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The Lulz ship is busy firing its DDoS "cannons" at hapless gamers.  (Source: LulzSec)

The group claims to infected users of 4Chan's "random" (/b/) board to use as a botnet for DDoS attacks.  (Source: StarCraft Mazter)
Group is waiting to address more takedown requests, says DDoS attacks aren't real hacks

Legendary griefers LulzSec ("Lulz Security") -- the self-proclaimed "concentrated-success" of 4Chan's 2005-era /b/ message board -- don't seem overly concerned about being "hunted down" by 2011-era /b/ fans ("damn furries" or "/b/tards" as LulzSec calls them). Fans flocked to the message board upset about LulzSec's attacks on popular gaming services like EVE Online.

The group proclaimed on Tuesday:

Call into 614-LULZSEC and pick a target and we'll obliterate it. Nobody wants to mess with The Lulz Cannon - take aim for us, twitter. #FIRE

In addition to attacks on League of LegendsEVE Online, and Minecraft, the group attacked gaming magazine The Escapist, and government-software contractor Finfisher, as we summarize here.

But the group also let slip that it's waiting on 8 phone requests for additional targets.  It's unclear whether the group will hit those targets today, or take a break from firing its DDoS "cannon".

LulzSec implied in one tweet that it's infecting 4Chan users and using their machines in a distributed denial of service (DDoS) botnet.  The group writes:

The best part about making 50% of all /b/tards our bots is that they leave their daddy's laptops on 24/7, more bandwidth for us. :3

The fact that the group is taking phone calls at a time when they've attacked the U.S. government from several angles is rather bold -- some would say foolish.  Clearly the art of phone obfuscation is not dead, given that no arrests have been made yet, despite the group's active call line, which is surely being observed by the U.S. Federal Bureau of Investigation and others.

DDoS hacks aren't "official" hacks according to the band of bandits.  They state:

We didn't hack any games, we just DDoS'd them with our not-to-be-messed-with Lulz Cannon. :D We did hack these though:

We'll keep you updated on who gets hacked/DDoSed next "for the lulz".

Update: Wed. June 15, 2011 12:50 p.m. --

It appears that LulzSec has taken down the server for MMORPG Heroes of Newerth (a game very similar to World of Warcraft).  The group mocks that Defense of the Ancients ("DotA") custom scenario for Warcraft III: Reign of Chaos "is better."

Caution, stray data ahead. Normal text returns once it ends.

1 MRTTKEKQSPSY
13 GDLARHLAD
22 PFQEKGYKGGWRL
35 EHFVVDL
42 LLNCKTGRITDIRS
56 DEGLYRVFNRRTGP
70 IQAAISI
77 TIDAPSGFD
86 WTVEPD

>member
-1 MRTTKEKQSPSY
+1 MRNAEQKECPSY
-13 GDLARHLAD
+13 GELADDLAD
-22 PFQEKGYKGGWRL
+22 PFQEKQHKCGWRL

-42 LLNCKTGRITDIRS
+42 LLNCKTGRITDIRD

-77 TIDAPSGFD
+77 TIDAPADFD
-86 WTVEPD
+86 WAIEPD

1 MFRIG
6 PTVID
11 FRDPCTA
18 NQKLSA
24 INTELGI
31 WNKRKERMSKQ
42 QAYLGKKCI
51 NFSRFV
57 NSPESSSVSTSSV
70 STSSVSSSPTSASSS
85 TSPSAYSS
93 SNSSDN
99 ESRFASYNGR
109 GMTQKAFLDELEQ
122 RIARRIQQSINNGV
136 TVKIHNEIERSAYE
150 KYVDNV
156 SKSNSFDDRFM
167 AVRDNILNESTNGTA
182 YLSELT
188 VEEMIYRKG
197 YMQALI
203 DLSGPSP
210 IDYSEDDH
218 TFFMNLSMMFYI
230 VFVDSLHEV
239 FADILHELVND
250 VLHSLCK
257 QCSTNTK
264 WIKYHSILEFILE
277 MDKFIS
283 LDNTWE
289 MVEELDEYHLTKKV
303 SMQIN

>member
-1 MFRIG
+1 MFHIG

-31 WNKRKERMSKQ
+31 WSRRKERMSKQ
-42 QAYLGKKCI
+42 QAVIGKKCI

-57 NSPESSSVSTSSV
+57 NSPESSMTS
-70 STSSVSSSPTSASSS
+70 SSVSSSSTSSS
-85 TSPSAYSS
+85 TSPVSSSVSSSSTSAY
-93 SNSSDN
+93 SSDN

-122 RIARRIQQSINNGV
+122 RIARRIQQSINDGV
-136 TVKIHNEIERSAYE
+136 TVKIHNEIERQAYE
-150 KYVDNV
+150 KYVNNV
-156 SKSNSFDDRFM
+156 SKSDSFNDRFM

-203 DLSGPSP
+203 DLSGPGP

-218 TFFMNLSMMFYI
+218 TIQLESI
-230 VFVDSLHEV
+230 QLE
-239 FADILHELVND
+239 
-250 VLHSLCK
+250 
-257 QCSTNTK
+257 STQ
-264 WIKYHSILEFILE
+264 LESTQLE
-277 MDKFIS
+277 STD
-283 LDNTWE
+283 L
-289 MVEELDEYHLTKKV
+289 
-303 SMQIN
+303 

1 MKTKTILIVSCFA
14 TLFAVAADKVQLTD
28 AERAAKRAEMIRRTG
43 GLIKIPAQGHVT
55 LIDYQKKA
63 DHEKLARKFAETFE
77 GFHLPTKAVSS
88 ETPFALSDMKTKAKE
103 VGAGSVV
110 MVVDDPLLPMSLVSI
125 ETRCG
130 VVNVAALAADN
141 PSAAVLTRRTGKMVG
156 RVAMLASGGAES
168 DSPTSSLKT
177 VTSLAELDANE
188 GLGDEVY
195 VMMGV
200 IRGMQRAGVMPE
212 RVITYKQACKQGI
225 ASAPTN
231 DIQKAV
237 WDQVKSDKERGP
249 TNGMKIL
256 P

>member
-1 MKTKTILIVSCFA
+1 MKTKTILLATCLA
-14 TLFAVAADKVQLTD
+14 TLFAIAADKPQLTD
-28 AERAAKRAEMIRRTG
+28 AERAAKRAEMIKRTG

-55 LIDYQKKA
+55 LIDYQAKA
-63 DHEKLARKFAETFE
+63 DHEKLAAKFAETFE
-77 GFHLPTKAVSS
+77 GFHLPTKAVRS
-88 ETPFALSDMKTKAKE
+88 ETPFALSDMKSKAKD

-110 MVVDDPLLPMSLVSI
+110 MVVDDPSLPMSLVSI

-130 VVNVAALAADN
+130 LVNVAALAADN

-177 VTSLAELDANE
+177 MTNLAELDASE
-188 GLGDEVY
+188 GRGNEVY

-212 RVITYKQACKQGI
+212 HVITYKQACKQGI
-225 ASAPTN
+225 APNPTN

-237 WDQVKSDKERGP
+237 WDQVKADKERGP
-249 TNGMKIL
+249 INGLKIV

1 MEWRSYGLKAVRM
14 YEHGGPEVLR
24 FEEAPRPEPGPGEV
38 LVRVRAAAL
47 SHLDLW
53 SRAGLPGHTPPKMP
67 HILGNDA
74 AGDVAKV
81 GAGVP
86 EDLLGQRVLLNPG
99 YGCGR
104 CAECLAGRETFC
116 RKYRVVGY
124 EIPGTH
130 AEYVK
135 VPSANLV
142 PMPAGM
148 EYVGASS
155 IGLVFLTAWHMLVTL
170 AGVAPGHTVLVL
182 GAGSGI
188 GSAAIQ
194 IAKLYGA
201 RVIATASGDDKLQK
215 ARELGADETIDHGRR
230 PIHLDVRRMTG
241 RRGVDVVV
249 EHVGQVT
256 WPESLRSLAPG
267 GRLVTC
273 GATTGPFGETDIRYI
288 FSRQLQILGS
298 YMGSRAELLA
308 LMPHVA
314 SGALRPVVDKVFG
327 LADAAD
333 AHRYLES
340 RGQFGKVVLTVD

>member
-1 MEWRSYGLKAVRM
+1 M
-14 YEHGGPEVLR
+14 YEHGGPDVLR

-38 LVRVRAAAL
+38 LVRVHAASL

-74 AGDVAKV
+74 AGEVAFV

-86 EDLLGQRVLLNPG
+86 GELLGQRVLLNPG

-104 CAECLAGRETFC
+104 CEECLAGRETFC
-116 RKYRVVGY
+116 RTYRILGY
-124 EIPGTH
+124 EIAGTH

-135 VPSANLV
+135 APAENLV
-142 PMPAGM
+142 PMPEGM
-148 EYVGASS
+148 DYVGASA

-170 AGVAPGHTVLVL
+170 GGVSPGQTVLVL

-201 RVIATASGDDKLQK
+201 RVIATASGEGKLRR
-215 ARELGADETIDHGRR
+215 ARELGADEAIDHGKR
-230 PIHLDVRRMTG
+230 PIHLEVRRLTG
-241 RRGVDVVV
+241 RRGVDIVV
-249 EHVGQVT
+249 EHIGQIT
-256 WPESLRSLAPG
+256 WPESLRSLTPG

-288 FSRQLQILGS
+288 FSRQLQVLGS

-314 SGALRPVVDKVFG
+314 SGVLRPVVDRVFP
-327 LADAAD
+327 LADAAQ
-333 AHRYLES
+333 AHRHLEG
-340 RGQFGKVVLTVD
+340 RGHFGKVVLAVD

The group also posted to Twitter that it's preparing for another EVE Online attack.

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RE: I called, nobody home.
By RadnorHarkonnen on 6/15/2011 1:04:39 PM , Rating: 2
It is accessible from the outside. Just ICMP is off and has one or two limitations. It is basically a login server.

DDoS would be a mild annoyance anyway. DBs are up, but login servers would be down.

RE: I called, nobody home.
By Gzus666 on 6/15/2011 2:17:02 PM , Rating: 2
So this all goes back to what would be the point? You took down an intranet for a little while? They could just turn off the route from the outside and they still have internal company Intranet and they could just VPN to hit it. I guess I'm confused why you are targeting Dell most of all, considering they haven't done anything.

RE: I called, nobody home.
By RadnorHarkonnen on 6/15/2011 6:43:51 PM , Rating: 1
Maybe to you they didn't. But even the tin man sometimes has to take a fall.

I would love to see Dell in the attacks, first for personal reasons, and second because that network is shit easy to take down and the whole IT infrastructure is a castle of cards.

Sony and others that suffered silly attacks, only fell for it, because they cheapened too much what was supposed to be safe. Dell has a massive centralized DB (Support/Sales/Logistics and much much more) with weak IT infrastructure and little protection or redundancy. Sitting Duck,

RE: I called, nobody home.
By Gzus666 on 6/15/2011 7:53:25 PM , Rating: 2
You are either a complete fool or the greatest troll I have seen in a while. If you are the latter, hats off to you sir.

Hacking actual network equipment or taking down actual networks is VERY tough beyond just DDOSing things. Most of these hacks are just known server vulnerabilities, they aren't amazing, they are just taking advantage of crappy admins.

I hope you aren't in IT, but if you worked in IT you would see a large portion of the people you encounter there, especially your regular old Windows admins, are not that good. On top of that, people are naturally lazy and companies are cheap, so patches and updates don't happen and things aren't secured all that well.

"Nowadays you can buy a CPU cheaper than the CPU fan." -- Unnamed AMD executive
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